Date on Paper


Document Type

Doctoral Paper

Degree Name




Committee Chair

Hardin-Fanning, Frances

Committee Member

Witt, Cheryl

Author's Keywords

HbA1c; Glycated hemoglobin; Diabetes; Oral Health; Dental; Periodontal


Oral health and diabetes are connected in a reciprocal relationship linked through the pathological mechanisms of bacteremia, inflammation, and the immune response. Dental patients experience a delay in receiving treatment at a university-based dental clinic secondary to obtaining required medical consultation from the patients’ private providers for complex medical conditions. This project was implemented to minimize barriers in access to care, reduce the risk for oral health and systemic diabetes complications, and optimize the health outcomes for diabetic patients seeking comprehensive dental treatment. The intervention group included 32 patients with diabetes who participated in hemoglobin A1c (HbA1c) testing during their initial dental screening appointment. The participants whose HbA1c value was ≤ 9.0% were expedited into the scheduling queue for the next comprehensive examination appointment. The timeframe between screening and dental treatment plan development was measured and compared to a retrospective cohort of diabetic patients. Health literacy was assessed regarding patients’ understanding of the connection between oral health and diabetes. The mean number of days between screening and treatment plan development was decreased from 125 to 68 days, a 45% reduction. Most of the eligible participants in the intervention group with an HbA1c value ≤ 9.0% rated their understanding of the connection between diabetes and gum disease as “poor” (44%), whereas 86% of the patients who consented to participate but were ineligible due to an HbA1c value ≥ 9.1% rated their understanding as “very good” or “excellent”. Diabetic patients will continue to benefit from this quality improvement project to minimize barriers to dental care and improve overall health outcomes as this intervention is adopted as a permanent practice change.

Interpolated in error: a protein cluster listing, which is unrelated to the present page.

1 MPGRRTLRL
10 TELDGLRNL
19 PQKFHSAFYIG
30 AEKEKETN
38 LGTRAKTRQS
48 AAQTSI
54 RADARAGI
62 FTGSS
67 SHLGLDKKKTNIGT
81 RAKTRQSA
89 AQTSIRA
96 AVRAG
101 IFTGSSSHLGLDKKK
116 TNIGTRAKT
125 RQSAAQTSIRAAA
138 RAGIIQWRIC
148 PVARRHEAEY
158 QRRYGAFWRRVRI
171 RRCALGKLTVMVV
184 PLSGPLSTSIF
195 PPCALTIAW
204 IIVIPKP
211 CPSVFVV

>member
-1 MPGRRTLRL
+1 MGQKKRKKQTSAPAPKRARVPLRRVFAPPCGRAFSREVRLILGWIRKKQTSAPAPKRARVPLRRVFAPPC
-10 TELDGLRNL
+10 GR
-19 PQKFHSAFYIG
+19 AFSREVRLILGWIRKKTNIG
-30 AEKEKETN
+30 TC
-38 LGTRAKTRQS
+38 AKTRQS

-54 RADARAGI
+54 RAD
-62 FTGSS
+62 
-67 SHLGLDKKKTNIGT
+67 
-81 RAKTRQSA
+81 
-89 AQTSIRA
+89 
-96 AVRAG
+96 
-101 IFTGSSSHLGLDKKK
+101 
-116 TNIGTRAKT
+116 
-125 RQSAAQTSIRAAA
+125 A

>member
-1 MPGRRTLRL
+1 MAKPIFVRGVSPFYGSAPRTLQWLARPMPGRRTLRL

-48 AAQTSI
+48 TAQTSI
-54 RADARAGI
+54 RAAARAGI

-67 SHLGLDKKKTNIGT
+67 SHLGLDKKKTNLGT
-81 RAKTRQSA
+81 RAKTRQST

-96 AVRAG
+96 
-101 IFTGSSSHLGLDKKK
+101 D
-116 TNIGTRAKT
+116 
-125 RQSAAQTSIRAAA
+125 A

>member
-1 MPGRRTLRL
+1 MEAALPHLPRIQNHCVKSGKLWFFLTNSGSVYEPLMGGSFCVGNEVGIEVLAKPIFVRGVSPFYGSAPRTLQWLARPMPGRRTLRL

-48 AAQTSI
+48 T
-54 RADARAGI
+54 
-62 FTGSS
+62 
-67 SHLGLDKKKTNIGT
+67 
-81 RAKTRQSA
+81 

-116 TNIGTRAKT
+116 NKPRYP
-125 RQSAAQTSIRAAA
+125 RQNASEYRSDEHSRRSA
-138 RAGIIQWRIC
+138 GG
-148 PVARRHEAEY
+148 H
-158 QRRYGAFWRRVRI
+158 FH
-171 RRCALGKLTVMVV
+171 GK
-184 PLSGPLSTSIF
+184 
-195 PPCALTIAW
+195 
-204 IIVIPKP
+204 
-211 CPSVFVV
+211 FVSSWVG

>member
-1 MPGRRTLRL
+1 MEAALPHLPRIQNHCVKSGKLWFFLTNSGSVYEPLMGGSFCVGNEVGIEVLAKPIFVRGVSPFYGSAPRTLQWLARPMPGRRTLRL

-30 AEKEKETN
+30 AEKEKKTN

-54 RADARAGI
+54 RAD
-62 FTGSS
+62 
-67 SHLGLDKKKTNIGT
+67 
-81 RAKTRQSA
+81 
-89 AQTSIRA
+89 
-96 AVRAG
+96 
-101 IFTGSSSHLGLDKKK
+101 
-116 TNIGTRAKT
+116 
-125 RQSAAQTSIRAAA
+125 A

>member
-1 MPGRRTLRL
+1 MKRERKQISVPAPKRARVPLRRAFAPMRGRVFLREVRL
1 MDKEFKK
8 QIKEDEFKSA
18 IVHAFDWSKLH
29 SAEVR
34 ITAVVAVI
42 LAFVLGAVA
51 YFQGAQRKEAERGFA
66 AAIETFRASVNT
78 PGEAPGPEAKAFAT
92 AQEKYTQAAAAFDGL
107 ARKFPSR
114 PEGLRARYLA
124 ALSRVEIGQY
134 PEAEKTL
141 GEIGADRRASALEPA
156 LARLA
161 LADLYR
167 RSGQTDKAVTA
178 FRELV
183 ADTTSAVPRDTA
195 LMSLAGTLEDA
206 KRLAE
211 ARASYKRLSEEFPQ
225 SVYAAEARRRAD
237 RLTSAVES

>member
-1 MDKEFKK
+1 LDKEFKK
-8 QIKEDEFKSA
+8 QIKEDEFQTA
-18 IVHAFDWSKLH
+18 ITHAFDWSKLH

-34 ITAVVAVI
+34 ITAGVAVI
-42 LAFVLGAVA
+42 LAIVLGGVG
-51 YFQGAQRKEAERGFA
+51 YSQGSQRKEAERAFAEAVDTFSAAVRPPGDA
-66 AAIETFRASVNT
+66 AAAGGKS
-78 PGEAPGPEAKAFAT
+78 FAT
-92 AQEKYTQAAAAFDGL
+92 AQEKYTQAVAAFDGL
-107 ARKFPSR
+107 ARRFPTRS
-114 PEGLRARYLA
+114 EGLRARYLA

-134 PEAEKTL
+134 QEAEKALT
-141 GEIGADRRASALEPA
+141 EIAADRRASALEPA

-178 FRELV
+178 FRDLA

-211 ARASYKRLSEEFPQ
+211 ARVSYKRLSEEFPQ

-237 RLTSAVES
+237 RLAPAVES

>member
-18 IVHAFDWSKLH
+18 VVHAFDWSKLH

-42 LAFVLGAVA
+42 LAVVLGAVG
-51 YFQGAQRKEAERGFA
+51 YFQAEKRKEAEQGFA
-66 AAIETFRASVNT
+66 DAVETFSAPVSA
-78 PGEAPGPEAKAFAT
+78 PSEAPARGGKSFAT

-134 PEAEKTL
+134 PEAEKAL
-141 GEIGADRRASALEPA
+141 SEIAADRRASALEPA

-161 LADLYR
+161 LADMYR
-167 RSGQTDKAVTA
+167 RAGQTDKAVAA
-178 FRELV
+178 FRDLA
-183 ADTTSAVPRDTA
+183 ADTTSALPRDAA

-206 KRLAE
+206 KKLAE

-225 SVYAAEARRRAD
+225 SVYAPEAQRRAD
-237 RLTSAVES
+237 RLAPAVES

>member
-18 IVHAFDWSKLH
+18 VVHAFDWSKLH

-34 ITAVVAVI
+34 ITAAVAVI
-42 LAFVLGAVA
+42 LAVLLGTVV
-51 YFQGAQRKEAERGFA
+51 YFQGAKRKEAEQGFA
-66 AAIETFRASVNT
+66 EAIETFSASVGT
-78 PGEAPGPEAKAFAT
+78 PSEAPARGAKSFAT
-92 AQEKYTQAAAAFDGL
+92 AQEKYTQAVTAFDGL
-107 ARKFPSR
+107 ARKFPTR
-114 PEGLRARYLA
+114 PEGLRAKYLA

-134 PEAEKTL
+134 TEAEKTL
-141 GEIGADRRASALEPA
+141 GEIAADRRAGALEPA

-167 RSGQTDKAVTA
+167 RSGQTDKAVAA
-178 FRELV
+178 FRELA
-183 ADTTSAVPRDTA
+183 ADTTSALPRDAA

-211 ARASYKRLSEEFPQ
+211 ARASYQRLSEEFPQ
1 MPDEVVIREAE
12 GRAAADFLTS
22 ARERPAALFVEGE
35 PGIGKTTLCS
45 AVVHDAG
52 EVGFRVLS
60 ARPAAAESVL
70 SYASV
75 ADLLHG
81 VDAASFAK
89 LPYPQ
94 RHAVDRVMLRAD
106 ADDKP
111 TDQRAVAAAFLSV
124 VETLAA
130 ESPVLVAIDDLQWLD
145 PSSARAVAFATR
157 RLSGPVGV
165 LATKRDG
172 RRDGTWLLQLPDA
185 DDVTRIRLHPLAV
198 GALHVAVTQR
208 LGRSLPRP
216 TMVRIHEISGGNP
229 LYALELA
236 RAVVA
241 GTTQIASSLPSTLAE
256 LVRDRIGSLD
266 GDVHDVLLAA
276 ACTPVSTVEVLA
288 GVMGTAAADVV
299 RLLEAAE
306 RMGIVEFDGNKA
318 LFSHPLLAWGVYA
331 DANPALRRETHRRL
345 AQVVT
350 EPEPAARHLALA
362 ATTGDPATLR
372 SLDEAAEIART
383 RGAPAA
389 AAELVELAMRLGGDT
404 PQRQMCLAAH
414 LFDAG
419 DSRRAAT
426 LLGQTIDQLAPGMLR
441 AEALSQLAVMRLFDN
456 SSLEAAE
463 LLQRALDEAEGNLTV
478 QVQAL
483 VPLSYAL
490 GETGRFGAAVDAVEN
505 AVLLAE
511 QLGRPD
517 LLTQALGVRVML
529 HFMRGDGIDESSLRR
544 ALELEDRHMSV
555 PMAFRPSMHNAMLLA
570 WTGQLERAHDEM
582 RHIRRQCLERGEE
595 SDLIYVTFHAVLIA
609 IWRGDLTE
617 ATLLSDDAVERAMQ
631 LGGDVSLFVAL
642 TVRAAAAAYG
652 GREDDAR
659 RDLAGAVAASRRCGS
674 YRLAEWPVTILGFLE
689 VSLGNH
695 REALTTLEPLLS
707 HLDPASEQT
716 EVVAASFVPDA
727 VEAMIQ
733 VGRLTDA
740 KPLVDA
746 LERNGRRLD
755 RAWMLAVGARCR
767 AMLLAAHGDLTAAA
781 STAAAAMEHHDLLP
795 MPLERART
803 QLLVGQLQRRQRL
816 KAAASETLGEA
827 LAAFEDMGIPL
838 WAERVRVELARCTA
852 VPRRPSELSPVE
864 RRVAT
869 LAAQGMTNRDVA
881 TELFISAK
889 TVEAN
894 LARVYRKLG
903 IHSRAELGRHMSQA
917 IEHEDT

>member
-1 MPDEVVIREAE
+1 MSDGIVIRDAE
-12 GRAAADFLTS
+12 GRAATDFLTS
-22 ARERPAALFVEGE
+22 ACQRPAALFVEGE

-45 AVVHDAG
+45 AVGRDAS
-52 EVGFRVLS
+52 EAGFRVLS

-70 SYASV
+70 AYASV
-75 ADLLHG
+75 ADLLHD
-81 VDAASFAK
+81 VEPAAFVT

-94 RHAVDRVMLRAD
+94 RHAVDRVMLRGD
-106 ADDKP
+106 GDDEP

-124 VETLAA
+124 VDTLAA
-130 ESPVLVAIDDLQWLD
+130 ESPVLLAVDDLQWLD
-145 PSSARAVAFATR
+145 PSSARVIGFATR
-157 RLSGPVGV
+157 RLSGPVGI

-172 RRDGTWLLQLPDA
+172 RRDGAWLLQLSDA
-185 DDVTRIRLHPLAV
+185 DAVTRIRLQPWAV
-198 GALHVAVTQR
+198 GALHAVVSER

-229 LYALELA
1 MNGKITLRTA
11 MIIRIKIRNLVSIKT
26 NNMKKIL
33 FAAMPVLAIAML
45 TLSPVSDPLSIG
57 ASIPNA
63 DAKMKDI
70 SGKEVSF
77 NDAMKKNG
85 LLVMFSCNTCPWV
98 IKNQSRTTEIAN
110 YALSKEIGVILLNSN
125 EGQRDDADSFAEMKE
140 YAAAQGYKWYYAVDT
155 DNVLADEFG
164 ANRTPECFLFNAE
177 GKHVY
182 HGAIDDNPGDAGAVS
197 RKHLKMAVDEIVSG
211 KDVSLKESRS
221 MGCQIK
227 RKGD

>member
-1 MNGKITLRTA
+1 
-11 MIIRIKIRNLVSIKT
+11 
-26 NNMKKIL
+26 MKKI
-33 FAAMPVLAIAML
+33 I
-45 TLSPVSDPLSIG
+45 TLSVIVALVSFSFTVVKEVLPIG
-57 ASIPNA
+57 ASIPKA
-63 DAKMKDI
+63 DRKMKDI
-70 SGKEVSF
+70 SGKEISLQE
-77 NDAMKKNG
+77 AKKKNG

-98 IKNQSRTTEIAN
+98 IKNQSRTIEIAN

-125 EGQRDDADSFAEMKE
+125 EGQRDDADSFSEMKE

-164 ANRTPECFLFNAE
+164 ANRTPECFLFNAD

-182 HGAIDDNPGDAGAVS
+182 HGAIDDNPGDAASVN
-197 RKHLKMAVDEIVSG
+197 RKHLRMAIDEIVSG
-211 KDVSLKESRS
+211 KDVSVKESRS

Included in

Nursing Commons